There is a particular passage in Article 14 of the Confession, in its exposition of the sixth Commandment, to which we must now return and which compels us to go one step further in this connection. It is explicitly stated there that to the fulfilment of the commandment “Thou shalt not kill” belongs also the command “to represse tyrannie” and not to allow the shedding of innocent blood when we can prevent it. What does this mean? It means that, according to the Scottish Confession, under certain conditions there may be a resistance to the political power, which is not merely allowed but enjoined by God. John Knox and his friends have supplied the unambiguous commentary to this by their words and deeds. This may be not only a passive resistance but an active one, a resistance which can in certain circumstances be a matter of opposing force by force, as did occur in Scotland in the sixteenth century. It may be that the repressing of tyranny and the prevention of the shedding of innocent blood can be carried out in no other way.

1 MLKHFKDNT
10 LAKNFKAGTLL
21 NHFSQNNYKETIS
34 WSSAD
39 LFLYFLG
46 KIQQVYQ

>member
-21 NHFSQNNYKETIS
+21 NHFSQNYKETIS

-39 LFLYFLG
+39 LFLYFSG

What are we to say to this? I think, all things being considered, we must agree with the Confession here. We certainly cannot escape obedience to God and to the political order. Nor can we evade praying in accordance with 1 Timothy 2, 1–4 for those who administer that order, whoever they may be and however they may do it. This prayer and this obedience may not cease, no matter whether the significance of the political order be clear or obscure. But in certain circumstances the form which this obedience and prayer take as regards the actual administrators and representatives of the political power, may be not that of the active or passive position mentioned above but a third alternative. Obedience not to the political order, but to its actual representatives can become impossible for us, if we wish at the same time to hold fast to faith and love. It could well be that we could obey specific rulers only by being disobedient to God, and by being thus in fact disobedient to the political order ordained of God as well. It could well be that we had to do with a Government of liars, murderers and incendiaries, with a Government which wished to usurp the place of God, to fetter the conscience, to suppress the church and become itself the Church of Antichrist. It would be clear in such a case that we could only choose either to obey this Government by disobeying God or to obey God by disobeying this Government. In such a case must not God be obeyed rather than men? Must it not be forbidden us then to desire merely to endure? In such a case must not faith in Jesus Christ active in love necessitate our active resistance in just the same way as it necessitates passive resistance or our positive co-operation, when we are not faced with this choice? Must it not necessitate this in precisely the same way as in corresponding circumstances it necessitates reformation and therefore a breach in the church, the breach between the true and the false church? Must not the prayer for this Government, without ceasing to be intercession for them personally before God, for their conversion and their eternal salvation become quite plainly the prayer that as political rulers they may be set aside? And in such a case would we not have to act in accordance with our prayer? Against this it may be asked, can we and have we the right as Christians to take part in the use of force in certain circumstances? This question recalls once again the position with which we began the whole subject in this chapter. We are here as we deal with church and State, so to speak, on the edge of the church in the sphere of the world not yet redeemed. To live in this world and to obey God in it is to take part in the use of force directly or indirectly. It is not first of all in connection with this last case of active resistance to definite powers that the question of force arises.